Retailers have teased and rolled out online deals for days, even weeks, but the real Black Friday is here.
Bluefly gets a price break by participating in vendor white papers and case studies.
Getting the most out of a limited technology budget begins with recruiting vendors who will work as partners and planning technology spending around a retailer’s core competency, says Bluefly Inc. vice president of technology Matt Raines.
Raines, who will be speaking June 5 from 9:30 a.m. to 10:30 a.m. at the 2012 Internet Retailer Conference & Exhibition in Chicago in a session titled “Getting the most out of your technology budget,” says one way to get a bigger return on investment on technology spending is to evaluate e-commerce application developers and service providers as partners rather than vendors—and to negotiate deals to save cash. That includes negotiating barter agreements in exchange for reduced fees or less cash up front.
Bluefly’s typical barter agreements include participating in a vendor’s marketing program, such as being the subject of a white paper, case study or webinar.
“Two of the best pieces of advice I will pass along to session attendees to get the most from technology spending are: make the right vendor a marketing partner and look to drive value in negotiations by seeing where you can save cash, defer payment or work on a barter arrangement,” Raines says. “See how you can grow together.”
At Bluefly, No. 173 in the Internet Retailer Top 500 Guide, the online apparel and accessories retailer spent $5.8 million on technology in 2011, up 7.4% from $5.4 million in 2010, according to the company’s recently filed annual report with the U.S. Securities & Exchange Commission. The increased spending was attributed to to short-term staffing expenses of $188,000, an increase in stock-based compensation expenses of $149,000 for technology employees and additional web site hosting expenses of $129,000, according to the report. The higher spending in some technology budget categories was partially offset by reducing software support expenses by approximately $112,000, Bluefly says.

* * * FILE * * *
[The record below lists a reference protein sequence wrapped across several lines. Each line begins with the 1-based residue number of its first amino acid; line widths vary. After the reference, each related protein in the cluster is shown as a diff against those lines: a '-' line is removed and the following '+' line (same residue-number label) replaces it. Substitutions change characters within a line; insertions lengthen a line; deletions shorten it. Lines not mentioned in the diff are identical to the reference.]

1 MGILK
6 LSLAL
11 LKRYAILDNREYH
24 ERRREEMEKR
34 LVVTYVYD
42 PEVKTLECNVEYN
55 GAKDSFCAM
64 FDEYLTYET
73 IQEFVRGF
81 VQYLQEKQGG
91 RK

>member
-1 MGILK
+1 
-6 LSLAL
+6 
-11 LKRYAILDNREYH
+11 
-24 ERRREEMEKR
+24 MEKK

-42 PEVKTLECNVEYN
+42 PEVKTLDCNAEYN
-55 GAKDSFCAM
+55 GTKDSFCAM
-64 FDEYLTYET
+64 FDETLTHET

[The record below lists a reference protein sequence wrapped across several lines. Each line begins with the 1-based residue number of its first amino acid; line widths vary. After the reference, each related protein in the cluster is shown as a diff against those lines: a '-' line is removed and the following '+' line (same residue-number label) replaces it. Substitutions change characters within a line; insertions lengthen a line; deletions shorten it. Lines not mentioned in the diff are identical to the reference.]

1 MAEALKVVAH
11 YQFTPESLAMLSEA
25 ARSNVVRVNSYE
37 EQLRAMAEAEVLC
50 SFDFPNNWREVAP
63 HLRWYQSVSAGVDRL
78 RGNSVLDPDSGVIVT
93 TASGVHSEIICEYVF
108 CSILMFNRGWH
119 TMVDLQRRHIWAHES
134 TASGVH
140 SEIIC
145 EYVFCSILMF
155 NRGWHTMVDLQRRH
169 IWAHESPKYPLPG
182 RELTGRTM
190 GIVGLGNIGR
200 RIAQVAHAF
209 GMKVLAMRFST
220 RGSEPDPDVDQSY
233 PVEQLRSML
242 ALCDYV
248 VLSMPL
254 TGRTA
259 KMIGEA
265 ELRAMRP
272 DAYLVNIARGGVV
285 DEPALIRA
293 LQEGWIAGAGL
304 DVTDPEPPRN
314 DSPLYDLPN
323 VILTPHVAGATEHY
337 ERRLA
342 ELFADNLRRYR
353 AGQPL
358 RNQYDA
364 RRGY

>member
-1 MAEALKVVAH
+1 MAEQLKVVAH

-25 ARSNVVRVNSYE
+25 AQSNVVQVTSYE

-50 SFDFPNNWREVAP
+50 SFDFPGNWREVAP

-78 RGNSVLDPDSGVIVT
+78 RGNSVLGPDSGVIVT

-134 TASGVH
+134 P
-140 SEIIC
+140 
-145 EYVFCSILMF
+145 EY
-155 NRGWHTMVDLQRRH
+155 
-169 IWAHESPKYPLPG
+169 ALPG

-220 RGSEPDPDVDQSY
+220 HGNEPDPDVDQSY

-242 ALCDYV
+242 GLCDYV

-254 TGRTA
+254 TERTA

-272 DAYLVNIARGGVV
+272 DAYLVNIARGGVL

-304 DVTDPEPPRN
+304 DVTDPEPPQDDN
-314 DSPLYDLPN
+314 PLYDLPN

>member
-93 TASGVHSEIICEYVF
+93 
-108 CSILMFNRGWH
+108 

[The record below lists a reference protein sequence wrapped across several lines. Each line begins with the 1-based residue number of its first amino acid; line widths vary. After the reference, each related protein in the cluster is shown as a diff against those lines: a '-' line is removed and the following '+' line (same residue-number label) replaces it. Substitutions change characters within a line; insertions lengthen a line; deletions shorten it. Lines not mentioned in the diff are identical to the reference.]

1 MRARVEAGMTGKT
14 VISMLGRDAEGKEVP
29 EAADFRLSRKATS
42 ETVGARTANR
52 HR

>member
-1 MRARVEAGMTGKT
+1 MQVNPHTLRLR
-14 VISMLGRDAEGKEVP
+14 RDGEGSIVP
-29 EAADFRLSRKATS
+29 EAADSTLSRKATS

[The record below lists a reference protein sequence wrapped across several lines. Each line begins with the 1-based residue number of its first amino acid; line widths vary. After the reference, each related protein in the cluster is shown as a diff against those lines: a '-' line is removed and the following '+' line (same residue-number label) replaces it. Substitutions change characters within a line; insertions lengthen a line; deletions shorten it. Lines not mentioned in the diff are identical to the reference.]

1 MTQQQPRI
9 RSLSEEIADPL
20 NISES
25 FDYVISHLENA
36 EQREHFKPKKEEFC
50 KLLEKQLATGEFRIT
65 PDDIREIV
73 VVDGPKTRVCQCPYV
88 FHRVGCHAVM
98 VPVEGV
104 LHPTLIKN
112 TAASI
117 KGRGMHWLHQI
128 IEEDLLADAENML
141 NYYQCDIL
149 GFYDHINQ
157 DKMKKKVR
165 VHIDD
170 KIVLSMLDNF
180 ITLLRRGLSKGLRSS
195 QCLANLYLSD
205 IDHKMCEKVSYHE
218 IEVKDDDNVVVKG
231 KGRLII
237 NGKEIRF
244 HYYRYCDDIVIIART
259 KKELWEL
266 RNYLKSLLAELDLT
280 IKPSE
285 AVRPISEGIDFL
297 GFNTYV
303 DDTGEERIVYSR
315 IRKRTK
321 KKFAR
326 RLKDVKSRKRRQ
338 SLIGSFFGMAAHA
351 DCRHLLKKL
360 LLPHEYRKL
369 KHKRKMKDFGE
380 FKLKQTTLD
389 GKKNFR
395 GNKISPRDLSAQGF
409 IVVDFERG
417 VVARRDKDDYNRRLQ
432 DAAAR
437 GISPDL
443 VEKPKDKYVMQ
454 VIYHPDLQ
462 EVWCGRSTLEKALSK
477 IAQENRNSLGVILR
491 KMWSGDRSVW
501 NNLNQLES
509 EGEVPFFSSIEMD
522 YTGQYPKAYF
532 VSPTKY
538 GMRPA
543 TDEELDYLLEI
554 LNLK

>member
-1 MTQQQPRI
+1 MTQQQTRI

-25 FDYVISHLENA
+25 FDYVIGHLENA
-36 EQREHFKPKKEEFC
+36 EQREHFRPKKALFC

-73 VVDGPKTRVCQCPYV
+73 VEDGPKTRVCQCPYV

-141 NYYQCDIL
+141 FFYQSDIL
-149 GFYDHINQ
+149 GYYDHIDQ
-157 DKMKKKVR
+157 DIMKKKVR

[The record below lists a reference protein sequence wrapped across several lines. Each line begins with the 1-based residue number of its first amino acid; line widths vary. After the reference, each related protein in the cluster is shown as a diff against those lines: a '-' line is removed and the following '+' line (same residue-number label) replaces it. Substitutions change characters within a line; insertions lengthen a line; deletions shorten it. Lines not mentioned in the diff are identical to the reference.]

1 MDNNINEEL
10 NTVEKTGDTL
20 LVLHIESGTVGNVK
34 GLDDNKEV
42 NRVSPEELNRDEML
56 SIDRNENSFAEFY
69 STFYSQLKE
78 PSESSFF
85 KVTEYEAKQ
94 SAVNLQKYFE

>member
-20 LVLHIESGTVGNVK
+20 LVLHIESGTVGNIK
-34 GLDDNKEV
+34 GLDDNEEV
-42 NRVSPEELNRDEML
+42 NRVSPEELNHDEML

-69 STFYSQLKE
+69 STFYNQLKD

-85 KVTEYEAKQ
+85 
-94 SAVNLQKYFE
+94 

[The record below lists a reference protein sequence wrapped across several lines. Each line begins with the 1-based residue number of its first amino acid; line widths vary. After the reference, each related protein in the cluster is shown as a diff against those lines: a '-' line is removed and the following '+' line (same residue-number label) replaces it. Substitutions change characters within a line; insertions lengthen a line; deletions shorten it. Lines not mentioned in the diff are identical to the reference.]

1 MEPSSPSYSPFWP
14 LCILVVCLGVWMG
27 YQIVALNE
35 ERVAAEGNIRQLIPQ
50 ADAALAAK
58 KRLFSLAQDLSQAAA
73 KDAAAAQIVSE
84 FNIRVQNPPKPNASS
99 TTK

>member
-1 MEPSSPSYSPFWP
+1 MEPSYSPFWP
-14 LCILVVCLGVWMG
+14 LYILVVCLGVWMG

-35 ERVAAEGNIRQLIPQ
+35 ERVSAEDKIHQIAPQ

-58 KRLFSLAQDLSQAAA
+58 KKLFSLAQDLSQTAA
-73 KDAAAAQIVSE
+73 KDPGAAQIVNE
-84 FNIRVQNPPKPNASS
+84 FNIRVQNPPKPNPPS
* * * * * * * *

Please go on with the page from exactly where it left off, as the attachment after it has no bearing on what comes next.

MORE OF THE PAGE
Getting the most out of even a limited technology budget also begins with having a chief technology officer who understands the company’s financial process and strengths, Raines says.
“At Bluefly we manage technology spending by looking at technology expenses as a percentage of total revenue and other metrics,” Raines says. “Getting more from a budget means serious cash management.”
At his session Raines will also discuss when it makes sense to spend money on a commercial e-commerce product or service rather than doing the project in-house. “We look at our core competency, and for us technology spending is all about getting visitors into the conversion cycle from the shopping cart through checkout.”
Internet Retailer asked Raines to speak because he is an experienced e-commerce technology executive. Raines has spent more than 15 years implementing and supporting e-commerce systems. He joined Bluefly in 2002 and is responsible for all areas relating to information technology, including application development, quality assurance, project management, site operations, data warehousing and information systems. He led two e-commerce platform implementation projects, the most recent being the migration to an Oracle/ATG platform. Prior to joining Bluefly, Raines was director of site operations for Bigstep.com, an Internet start-up company focused on serving the e-commerce sites of small businesses.